Fictitious entries. Copyright Easter Eggs. Trap streets. Whatever you call them, these are little tricks that publishers of reference works (dictionaries, encyclopaedias, street directories, maps etc) play on us all, in a (possibly vain) attempt to help protect their copyright, or at least prove that someone has nicked their work.
They put errors into their work. On purpose.
Dictionaries usually have a word or two or many more (one older dictionary has around 200!) that are completely invented by the dictionary's editorial staff. The American Oxford Dictionary (which I use on my Mac) has the word esquivalence, for example. It takes a bunch of lexicographers to pinpoint the incorrect words, too, as the (unofficial) hunt for them is always a bit of fun (although it somewhat negates the purpose of having them there in the first place and probably pisses off the publisher once their fictitious entries are revealed!). The fact there are no synonyms listed for esquivalence is a bit of a hint (although there are plenty of perfectly normal words that don't have common synonyms).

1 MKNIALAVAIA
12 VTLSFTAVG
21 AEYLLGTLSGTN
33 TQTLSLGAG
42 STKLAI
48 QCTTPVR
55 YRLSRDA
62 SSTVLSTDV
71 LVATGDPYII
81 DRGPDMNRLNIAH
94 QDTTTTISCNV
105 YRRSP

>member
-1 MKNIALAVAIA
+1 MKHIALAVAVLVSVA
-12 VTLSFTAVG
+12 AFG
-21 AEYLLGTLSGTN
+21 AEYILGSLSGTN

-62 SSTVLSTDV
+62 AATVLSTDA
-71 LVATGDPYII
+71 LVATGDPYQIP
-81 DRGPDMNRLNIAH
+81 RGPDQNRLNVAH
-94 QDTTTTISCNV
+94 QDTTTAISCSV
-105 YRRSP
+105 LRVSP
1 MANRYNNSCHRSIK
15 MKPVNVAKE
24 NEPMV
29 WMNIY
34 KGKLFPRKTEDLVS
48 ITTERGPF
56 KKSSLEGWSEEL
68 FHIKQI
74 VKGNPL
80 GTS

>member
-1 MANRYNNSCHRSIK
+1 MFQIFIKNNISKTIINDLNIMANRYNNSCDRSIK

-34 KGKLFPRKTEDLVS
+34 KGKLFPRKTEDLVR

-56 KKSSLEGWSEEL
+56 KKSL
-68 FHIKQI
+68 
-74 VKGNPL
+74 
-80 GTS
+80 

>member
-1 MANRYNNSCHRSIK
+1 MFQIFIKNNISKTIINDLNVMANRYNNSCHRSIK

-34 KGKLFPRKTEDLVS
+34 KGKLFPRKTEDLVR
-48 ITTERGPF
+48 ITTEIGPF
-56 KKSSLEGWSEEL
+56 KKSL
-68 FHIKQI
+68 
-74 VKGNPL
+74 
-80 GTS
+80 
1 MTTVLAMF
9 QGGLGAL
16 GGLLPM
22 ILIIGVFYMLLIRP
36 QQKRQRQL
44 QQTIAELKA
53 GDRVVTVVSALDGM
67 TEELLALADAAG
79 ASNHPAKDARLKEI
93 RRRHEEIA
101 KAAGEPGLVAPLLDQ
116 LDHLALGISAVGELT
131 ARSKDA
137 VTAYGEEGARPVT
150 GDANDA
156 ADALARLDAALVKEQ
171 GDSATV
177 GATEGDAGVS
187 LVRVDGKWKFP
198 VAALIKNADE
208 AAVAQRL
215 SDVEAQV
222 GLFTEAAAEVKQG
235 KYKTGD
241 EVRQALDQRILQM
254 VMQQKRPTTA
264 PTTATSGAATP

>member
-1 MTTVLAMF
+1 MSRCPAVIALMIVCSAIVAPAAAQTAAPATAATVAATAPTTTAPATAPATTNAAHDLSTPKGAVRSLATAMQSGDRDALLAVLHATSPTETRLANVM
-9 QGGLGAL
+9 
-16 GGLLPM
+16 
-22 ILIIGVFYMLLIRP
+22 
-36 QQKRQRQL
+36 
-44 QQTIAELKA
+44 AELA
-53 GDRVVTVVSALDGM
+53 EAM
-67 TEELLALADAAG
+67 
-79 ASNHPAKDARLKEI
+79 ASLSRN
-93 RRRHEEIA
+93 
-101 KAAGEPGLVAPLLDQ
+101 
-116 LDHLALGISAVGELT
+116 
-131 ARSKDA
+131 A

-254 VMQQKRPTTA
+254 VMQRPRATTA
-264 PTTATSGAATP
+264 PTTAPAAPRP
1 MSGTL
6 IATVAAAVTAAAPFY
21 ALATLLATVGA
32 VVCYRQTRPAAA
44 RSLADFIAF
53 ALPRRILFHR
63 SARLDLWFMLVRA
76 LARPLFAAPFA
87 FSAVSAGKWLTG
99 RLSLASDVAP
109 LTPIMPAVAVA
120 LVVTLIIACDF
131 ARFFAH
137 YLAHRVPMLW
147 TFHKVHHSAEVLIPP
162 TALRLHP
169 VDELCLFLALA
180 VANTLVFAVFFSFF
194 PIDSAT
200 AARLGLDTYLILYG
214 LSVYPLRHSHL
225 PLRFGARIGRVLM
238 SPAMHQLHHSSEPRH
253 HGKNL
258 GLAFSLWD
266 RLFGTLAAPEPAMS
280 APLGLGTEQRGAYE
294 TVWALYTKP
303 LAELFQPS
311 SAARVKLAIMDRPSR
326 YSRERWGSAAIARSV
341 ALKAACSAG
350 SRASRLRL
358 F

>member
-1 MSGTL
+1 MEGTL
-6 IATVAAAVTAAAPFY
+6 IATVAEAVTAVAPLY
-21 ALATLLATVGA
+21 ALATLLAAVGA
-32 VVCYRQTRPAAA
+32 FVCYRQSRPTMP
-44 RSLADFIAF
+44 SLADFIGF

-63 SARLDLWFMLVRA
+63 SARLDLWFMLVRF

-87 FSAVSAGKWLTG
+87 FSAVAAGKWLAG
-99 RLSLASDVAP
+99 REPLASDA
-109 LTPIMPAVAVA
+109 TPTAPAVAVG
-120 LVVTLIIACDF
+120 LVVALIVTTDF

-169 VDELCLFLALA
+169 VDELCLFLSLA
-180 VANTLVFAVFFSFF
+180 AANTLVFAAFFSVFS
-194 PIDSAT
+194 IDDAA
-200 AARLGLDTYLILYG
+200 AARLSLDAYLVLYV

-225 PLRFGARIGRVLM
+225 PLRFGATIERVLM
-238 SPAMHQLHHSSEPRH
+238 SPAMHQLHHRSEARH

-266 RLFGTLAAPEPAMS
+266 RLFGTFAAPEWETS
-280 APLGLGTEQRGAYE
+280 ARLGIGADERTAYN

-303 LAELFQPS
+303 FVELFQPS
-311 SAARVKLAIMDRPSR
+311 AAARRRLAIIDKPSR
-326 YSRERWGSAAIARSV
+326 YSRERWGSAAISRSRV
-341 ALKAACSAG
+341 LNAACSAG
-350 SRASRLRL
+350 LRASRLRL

Atlases will have extra "Trap streets" (usually just places or cul de sacs), or distorted streets, with non-existent or misspelt names. So if another map is printed, and the error appears on it - they can quite legitimately say "Ah haaaa! You copied our work!" There's a good article on the practice here.
I just think it's cool.